Effects of chronic treatment with corticosterone and imipramine on fos immunoreactivity and adult hippocampal neurogenesis.Behav Brain Res. 2013 Feb 01; 238:170-7.BB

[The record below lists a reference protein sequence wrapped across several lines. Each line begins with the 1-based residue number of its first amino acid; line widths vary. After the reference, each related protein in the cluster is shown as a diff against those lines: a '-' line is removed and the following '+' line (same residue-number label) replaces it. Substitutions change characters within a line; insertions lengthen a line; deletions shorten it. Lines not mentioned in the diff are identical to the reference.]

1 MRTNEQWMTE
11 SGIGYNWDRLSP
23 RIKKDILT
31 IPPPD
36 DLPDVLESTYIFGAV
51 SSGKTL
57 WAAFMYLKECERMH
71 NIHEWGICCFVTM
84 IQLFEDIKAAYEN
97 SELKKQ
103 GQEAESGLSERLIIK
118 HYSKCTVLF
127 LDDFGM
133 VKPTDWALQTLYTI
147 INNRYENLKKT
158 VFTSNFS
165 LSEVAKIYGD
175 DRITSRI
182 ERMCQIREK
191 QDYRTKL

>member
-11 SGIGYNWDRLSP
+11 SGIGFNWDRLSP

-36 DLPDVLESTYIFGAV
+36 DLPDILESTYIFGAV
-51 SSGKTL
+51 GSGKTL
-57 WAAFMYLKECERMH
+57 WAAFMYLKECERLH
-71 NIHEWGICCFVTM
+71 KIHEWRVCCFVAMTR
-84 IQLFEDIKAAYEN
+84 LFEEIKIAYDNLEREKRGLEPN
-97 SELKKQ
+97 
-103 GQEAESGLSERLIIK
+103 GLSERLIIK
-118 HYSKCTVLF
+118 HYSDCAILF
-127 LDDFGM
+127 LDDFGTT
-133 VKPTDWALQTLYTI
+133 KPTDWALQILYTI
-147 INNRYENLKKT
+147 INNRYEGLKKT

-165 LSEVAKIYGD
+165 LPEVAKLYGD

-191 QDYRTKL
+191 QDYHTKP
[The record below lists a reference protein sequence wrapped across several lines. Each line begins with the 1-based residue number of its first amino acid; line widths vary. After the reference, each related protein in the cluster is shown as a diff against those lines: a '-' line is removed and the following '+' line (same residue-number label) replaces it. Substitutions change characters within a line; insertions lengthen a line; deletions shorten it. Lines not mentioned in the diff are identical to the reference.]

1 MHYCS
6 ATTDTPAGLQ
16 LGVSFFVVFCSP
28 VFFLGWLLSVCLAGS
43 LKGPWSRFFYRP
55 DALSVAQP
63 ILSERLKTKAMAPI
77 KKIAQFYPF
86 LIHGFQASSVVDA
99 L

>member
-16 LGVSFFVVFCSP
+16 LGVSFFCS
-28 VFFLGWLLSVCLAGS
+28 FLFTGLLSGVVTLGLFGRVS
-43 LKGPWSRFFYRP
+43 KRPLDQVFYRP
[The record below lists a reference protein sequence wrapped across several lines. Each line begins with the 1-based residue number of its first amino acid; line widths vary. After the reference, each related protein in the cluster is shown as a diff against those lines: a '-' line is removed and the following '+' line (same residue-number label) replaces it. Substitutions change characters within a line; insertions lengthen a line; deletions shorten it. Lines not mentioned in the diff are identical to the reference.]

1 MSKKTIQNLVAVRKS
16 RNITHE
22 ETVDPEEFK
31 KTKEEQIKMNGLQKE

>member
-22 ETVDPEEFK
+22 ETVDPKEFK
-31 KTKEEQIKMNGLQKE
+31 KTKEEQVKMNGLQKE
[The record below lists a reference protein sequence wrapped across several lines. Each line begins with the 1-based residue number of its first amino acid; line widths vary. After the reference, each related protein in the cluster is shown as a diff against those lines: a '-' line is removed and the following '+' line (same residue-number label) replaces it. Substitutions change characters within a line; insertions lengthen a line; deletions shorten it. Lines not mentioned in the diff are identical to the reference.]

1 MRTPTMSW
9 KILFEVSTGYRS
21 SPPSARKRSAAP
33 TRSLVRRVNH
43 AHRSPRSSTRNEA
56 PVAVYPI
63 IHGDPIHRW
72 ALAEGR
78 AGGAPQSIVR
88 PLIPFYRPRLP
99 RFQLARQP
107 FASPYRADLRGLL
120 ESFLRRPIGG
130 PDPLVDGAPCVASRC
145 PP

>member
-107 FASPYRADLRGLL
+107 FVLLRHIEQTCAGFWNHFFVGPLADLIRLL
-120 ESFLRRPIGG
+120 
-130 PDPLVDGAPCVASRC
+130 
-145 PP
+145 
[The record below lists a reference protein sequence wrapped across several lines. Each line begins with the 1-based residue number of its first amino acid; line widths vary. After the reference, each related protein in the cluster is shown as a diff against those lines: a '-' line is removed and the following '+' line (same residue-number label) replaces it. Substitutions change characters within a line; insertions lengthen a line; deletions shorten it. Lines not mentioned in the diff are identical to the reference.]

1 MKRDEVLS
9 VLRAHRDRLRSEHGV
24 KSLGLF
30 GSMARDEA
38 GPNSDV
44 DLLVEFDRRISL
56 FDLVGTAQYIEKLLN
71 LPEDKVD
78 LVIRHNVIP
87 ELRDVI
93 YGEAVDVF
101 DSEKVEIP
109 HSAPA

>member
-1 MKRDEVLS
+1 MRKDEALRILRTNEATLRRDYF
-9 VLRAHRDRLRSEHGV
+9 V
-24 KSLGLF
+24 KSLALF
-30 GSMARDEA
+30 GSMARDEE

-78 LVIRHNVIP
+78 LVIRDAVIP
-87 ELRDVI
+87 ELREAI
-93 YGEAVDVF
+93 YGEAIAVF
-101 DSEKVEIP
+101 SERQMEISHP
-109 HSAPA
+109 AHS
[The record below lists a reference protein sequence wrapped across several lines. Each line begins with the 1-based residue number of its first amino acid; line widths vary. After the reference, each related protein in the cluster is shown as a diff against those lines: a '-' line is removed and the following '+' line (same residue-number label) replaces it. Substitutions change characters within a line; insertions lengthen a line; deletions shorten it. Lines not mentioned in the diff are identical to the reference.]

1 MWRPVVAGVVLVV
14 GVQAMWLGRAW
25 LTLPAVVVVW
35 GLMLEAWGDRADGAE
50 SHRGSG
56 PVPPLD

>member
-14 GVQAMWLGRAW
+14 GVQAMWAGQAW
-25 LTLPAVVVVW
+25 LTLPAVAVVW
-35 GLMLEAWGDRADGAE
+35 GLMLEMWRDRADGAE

In a previous study we showed that rats chronically treated with corticosterone (CORT) display anxiogenic behavior, evidenced by facilitation of avoidance responses in the elevated T-maze (ETM) model of anxiety. Treatment with the tricyclic antidepressant imipramine significantly reversed the anxiogenic effects of CORT, while inhibiting ETM escape, a response related to panic disorder. To better understand the neurobiological mechanisms underlying these behavioral effects, analysis of c-fos protein immunoreactivity (fos-ir) was used here to map areas activated by chronic CORT (200 mg pellets, 21-day release) and imipramine (15 mg/kg, IP) administration. We also evaluated the number of cells expressing the neurogenesis marker doublecortin (DCX) in the hippocampus and measured plasma CORT levels on the 21st day of treatment. Results showed that CORT increased fos-ir in the ventrolateral septum, medial amygdala and paraventricular hypothalamic nucleus and decreased fos-ir in the lateral periaqueductal gray. Imipramine, on the other hand, increased fos-ir in the medial amygdala and decreased fos-ir in the anterior hypothalamus. CORT also decreased the number of DCX-positive cells in the ventral and dorsal hippocampus, an effect antagonized by imipramine. CORT levels were significantly higher after treatment. These data suggest that the behavioral effects of CORT and imipramine are mediated through specific, at times overlapping, neuronal circuits, which might be of relevance to a better understanding of the physiopathology of generalized anxiety and panic disorder.